As told to Diana Whitney
I was one of those people who never thought about cancer. I was too young, too healthy, immersed in my life and raising my kids. It came out of the blue, but maybe that’s how every cancer survivor feels.
After my daughter was born in 2012, I wanted to get in great shape. I joined a gym, got a personal trainer and started an intense boot camp class. But for some reason, my whole body was toning except my stomach. Even though I was working out hard, my belly kept protruding like I was pregnant. When I’d hold a plank pose, it would touch the ground. I asked my trainer if this was normal, and he told me, “Oh, that’s just your muscles toning up.”
I kept going to the gym, trying everything to get rid of my stomach. I started Zumba and worked up the confidence to dance in the front row. One day I bumped into my instructor in the bathroom.
“Thanks for joining my class,” she said. “And by the way, you look so cute pregnant!”
Her casual comment brought me to tears. I was still in denial that anything might be wrong. I went out and bought an expensive waist trainer and almost killed myself with it. I wore that rubber corset all day, exercising in it, sleeping in it, trying to get my stomach down. At work, many of my patients also thought I was pregnant. But I’d taken at least 10 pregnancy tests and knew I couldn’t be.
Eventually, I started cutting back on food. I’m surprised I didn’t give myself an eating disorder. I went to a weight-loss clinic where they reviewed my diet, weighed me in at 127 pounds and did a physical exam. I remember lying on the table, seeing the nurse’s eyebrows go up when she put her hands on my abdomen. Her touch started getting more invasive. She left me alone in the room, then sent in another woman to feel my stomach.
“Your blood work looks fine,” she said. “But we need you to contact your primary care provider as soon as you leave. Something’s wrong.”
Everything moved quickly at that point. My doctor fit me in and ordered a CAT scan and an MRI immediately. My husband was working out of state, and we only saw each other on weekends, so I brought my mother with me to the MRI. I usually go alone to appointments, but some instinct told me I needed support.
After the testing, I was ready to go home, but they kept us sitting in the waiting room for ages. When I asked the assistant what was happening, she said, “We’re contacting your doctor’s office to get a plan.”
Then I understood. I work in the medical field, and we only use the word “plan” when it’s the C-word. I sat there thinking, No, nope, it cannot be cancer. I didn’t sleep that whole night.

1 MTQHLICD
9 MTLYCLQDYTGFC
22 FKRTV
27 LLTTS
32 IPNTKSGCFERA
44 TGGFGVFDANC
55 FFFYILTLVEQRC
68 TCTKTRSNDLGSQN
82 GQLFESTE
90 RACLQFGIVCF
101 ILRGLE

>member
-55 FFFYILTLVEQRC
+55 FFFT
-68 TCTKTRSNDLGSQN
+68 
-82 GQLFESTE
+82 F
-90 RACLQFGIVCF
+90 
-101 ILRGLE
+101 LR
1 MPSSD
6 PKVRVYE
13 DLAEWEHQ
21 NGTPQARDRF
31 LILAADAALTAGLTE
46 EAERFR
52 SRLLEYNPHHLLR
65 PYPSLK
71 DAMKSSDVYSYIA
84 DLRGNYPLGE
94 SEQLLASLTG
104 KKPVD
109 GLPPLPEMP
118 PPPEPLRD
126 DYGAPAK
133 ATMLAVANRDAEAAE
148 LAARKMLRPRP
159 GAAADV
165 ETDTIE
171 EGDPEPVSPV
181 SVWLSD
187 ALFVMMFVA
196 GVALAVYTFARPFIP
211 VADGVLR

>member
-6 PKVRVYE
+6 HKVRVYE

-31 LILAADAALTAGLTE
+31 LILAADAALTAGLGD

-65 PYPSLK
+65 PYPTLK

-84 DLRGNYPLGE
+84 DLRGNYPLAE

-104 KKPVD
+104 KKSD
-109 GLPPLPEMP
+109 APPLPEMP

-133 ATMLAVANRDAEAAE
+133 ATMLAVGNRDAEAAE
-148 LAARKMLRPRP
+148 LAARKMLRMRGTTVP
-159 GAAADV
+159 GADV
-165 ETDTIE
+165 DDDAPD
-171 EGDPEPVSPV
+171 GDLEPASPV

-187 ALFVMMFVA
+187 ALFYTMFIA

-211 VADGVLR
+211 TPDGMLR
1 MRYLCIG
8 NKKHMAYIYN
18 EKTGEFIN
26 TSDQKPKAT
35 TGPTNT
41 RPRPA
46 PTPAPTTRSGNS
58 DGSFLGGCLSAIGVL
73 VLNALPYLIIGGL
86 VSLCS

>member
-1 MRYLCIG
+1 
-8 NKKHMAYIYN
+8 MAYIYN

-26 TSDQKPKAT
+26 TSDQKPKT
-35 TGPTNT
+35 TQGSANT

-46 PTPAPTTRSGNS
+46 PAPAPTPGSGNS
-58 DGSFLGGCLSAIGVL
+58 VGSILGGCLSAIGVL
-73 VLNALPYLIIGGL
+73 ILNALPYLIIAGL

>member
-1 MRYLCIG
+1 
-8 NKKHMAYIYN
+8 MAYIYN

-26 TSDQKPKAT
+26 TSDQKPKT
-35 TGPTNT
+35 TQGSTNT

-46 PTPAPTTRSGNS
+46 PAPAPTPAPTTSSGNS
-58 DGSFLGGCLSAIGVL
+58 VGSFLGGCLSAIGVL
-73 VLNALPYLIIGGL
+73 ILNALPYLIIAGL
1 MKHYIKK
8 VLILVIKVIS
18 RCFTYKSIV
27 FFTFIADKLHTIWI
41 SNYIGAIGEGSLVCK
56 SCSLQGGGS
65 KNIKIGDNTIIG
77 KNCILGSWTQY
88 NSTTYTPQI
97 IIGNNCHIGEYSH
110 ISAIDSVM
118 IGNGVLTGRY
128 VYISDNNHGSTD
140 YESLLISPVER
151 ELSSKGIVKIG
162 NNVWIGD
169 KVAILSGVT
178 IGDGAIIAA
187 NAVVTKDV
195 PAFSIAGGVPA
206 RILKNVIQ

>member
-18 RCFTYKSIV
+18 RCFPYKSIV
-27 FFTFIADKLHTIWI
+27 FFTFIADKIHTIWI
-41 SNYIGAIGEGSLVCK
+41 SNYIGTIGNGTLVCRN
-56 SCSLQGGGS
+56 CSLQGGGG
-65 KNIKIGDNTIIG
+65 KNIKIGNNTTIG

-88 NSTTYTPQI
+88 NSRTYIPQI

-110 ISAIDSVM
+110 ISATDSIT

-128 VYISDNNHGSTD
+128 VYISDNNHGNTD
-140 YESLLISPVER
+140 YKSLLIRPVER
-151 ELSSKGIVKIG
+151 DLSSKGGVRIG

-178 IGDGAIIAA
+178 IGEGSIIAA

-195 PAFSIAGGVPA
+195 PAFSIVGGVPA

The next day, I went to the oncologist. “I’m not going to beat around the bush,” he told me. “You have cancer. There’s a huge mass in your abdomen that we need to remove as soon as possible.”
I had to excuse myself from his office. I walked to the bathroom, went into a stall and closed the door. All I remember is letting out this weird cry, then falling to the floor sobbing. I called my husband and told him, and we cried together on the phone.
It turned out I had liposarcoma, a rare type of cancer that occurs in the fat cells. They scheduled surgery that same week. The tumor was malignant, and everything it touched had to be removed. Wearing the waist trainer hadn’t helped — it had pushed the whole mass up my left side. They had to take out my spleen and part of my pancreas and then reconstruct my colon. That tumor weighed 13.5 pounds, bigger than most pregnancies.
The recovery was grueling. I lived off of a feeding tube and was confined to my bed for a good two months, unable to walk. They wanted to send me to rehab, but I fought to stay home, close to my family. My baby girl had just started preschool and my older son was 15. I’d been very active in his life and his football team — that was over.
After surgery, I felt depressed and distraught, terrified the cancer would return. My doctor referred me to a therapist who reassured me what I was experiencing was normal. “This is what cancer patients go through,” he said, and suggested I try meditation to ease my anxiety.
The following year, I got my energy back. I was able to start running again, which is the ultimate exercise for me. I felt healthier and lighter and could do things I couldn’t do before the surgery, like lift up my legs. I started using essential oils to support my health and found lavender oil worked wonders for my nervous system. Now I diffuse lavender before follow-up appointments at Dana Farber Cancer Center to help relieve my fears.
So far, everything’s been good. I’m dedicated to living as healthily as possible. I cut out red meat and eat a clean diet of mostly vegetables and seafood. I grow my own organic vegetables and keep a wonderful garden, which really helped me when COVID hit. At first I was terrified by the pandemic. I thought: I beat cancer, I can’t let COVID take me! But working in my garden keeps me calm, as do meditating and running in nature. I’ve also created a home gym with a punching bag, gloves, weights and a jump rope.
I love exercising and I’m as strong as I’ve ever been. I have everything I need at home.
Kahywanda Wilson lives with her family near Hartford, Connecticut, where she tends her organic garden and runs on the back roads. She works in the medical field and is passionate about nutrition, fitness and essential oils. Follow her on Instagram @kdgrange.